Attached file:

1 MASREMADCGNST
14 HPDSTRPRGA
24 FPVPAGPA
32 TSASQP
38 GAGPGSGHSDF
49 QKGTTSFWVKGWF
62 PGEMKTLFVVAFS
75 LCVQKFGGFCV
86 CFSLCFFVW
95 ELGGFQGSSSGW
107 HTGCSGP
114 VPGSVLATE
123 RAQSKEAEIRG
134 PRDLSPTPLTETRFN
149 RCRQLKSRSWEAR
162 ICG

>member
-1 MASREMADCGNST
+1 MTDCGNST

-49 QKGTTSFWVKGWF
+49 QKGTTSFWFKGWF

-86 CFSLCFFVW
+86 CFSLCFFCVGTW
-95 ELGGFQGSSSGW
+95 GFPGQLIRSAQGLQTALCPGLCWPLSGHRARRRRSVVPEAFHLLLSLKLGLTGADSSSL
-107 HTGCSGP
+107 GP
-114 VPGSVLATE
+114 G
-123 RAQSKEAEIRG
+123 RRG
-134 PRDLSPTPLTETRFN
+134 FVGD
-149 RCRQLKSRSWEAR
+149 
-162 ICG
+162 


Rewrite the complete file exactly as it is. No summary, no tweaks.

1 MASREMADCGNST
14 HPDSTRPRGA
24 FPVPAGPA
32 TSASQP
38 GAGPGSGHSDF
49 QKGTTSFWVKGWF
62 PGEMKTLFVVAFS
75 LCVQKFGGFCV
86 CFSLCFFVW
95 ELGGFQGSSSGW
107 HTGCSGP
114 VPGSVLATE
123 RAQSKEAEIRG
134 PRDLSPTPLTETRFN
149 RCRQLKSRSWEAR
162 ICG

>member
-1 MASREMADCGNST
+1 MTDCGNST

-49 QKGTTSFWVKGWF
+49 QKGTTSFWFKGWF

-86 CFSLCFFVW
+86 CFSLCFFCVGTW
-95 ELGGFQGSSSGW
+95 GFPGQLIRSAQGLQTALCPGLCWPLSGHRARRRRSVVPEAFHLLLSLKLGLTGADSSSL
-107 HTGCSGP
+107 GP
-114 VPGSVLATE
+114 G
-123 RAQSKEAEIRG
+123 RRG
-134 PRDLSPTPLTETRFN
+134 FVGD
-149 RCRQLKSRSWEAR
+149 
-162 ICG
+162 